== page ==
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Africa

Who are DR Congo's M23 rebels?

The rebel group was formed by former soldiers in the Congolese army, mostly ethnic Tutsis, but details are often murky.
Last Modified: 25 Nov 2012 15:15
The March 23 Movement consists largely of defected Congolese soldiers and ethnic Tutsi [AFP/Getty Images]

The M23 rebel group, which operates in the eastern part of the Democratic Republic of Congo, was recently reported to have captured the city of Goma, a provincial capital with about a million residents on the Rwandan border.

The group now controls vast swaths of eastern Congo, an area rich in minerals.

Its full name is the March 23 Movement, referring to the date peace accords were signed in 2009 between the DR Congo's government and the National Congress for the Defence of the People (CNDP), a rebel militia comprised mostly of ethnic Tutsis.

Under the accords, former CNDP fighters were supposed to have been integrated into the national army. But some of them say they were not treated fairly, and that the peace treaty was never fully put into effect - ostensibly the reason they defected from the army and formed the M23 movement.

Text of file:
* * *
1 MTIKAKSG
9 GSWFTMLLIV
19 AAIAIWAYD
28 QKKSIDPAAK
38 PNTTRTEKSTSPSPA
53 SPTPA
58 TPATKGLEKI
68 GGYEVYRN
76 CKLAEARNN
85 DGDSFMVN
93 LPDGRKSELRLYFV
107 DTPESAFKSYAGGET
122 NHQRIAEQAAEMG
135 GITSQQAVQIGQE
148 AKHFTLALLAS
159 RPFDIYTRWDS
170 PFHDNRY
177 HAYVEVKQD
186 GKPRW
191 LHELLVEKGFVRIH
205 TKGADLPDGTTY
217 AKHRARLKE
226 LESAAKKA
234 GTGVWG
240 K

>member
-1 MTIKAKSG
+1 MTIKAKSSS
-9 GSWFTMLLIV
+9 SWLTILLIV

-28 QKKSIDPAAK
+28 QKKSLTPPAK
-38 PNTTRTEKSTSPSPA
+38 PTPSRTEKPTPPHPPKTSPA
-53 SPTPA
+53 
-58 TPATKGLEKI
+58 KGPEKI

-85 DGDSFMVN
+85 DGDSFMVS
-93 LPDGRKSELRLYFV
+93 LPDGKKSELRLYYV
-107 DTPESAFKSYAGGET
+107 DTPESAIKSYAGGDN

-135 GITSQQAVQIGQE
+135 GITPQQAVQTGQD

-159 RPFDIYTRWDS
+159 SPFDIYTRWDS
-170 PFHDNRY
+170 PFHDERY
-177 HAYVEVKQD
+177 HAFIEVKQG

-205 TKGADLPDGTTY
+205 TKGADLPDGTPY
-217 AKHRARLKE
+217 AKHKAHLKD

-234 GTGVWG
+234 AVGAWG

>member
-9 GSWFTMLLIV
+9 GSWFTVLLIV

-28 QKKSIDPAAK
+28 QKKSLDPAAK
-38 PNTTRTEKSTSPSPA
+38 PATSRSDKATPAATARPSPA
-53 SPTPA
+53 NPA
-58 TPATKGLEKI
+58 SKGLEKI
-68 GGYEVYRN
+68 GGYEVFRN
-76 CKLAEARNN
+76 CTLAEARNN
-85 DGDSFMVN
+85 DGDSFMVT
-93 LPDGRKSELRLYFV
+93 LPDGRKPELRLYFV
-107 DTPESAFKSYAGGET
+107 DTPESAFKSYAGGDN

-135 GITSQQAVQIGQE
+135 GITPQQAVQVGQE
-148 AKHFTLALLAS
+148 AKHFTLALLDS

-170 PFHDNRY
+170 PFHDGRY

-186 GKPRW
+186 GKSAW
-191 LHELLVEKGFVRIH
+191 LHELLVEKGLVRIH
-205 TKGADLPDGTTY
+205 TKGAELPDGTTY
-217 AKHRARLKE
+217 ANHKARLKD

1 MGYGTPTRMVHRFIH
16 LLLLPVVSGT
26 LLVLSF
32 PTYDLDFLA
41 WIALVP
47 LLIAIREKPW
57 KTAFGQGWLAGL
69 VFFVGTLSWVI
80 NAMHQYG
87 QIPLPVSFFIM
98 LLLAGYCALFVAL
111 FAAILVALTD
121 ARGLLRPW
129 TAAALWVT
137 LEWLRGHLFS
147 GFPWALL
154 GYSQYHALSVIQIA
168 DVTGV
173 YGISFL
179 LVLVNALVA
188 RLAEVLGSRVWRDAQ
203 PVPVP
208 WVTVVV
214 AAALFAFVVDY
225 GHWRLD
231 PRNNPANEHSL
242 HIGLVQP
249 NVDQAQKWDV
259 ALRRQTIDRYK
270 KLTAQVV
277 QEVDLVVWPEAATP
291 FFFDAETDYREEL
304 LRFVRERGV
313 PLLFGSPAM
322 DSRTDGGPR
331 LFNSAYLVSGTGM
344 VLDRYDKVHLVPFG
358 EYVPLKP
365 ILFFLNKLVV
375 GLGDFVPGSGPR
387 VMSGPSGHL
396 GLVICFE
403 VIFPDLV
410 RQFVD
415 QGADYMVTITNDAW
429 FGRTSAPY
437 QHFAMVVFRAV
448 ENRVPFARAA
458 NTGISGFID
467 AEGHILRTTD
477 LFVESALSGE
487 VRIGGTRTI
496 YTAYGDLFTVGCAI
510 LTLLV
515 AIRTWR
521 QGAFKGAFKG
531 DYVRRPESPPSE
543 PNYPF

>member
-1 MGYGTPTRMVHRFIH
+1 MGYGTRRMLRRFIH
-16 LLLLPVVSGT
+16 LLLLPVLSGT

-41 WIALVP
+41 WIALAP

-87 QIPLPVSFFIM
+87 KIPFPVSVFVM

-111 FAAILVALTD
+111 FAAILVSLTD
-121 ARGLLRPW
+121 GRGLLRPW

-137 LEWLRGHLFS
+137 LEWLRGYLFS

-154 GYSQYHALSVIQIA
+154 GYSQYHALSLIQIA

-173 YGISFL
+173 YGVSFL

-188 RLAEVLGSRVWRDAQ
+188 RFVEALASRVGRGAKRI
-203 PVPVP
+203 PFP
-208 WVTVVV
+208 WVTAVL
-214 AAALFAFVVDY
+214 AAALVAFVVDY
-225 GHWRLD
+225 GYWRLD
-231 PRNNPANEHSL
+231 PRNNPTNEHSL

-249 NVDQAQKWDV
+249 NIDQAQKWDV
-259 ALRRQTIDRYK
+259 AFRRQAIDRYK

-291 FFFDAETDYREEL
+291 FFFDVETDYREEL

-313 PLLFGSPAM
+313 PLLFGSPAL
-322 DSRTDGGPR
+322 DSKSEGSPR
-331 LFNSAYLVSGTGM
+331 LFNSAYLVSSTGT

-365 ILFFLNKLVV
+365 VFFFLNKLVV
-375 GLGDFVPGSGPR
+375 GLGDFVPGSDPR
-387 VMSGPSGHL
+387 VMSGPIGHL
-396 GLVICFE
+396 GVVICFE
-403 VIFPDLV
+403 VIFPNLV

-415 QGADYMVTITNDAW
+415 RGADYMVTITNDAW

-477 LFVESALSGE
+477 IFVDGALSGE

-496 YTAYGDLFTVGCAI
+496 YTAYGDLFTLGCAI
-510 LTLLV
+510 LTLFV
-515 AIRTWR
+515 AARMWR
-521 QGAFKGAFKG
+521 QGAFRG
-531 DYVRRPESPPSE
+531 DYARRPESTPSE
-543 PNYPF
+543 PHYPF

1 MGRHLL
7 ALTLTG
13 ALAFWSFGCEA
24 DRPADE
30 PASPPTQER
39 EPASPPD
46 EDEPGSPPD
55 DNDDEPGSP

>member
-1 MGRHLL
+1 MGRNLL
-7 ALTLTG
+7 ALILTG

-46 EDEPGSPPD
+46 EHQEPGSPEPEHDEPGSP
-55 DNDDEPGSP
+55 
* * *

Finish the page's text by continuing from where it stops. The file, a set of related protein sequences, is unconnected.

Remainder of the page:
Many suspect M23 is aided by Rwanda and Uganda, both of which share borders with the eastern DRC. Al Jazeera's Nazanine Moshiri has reported that former members of M23 have told journalists Rwanda is supplying the rebels with weapons and ammunition.

And a confidential report written by the UN Security Council's Group of Experts says Rwanda's defence minister is co-ordinating the M23 rebellion, and that both Rwanda and Uganda are arming M23. Both countries strenuously deny this.

M23's fighters are believed to be led by Bosco Ntaganda, nicknamed "The Terminator", who is now wanted by the International Criminal Court for allegedly conscripting child soldiers.

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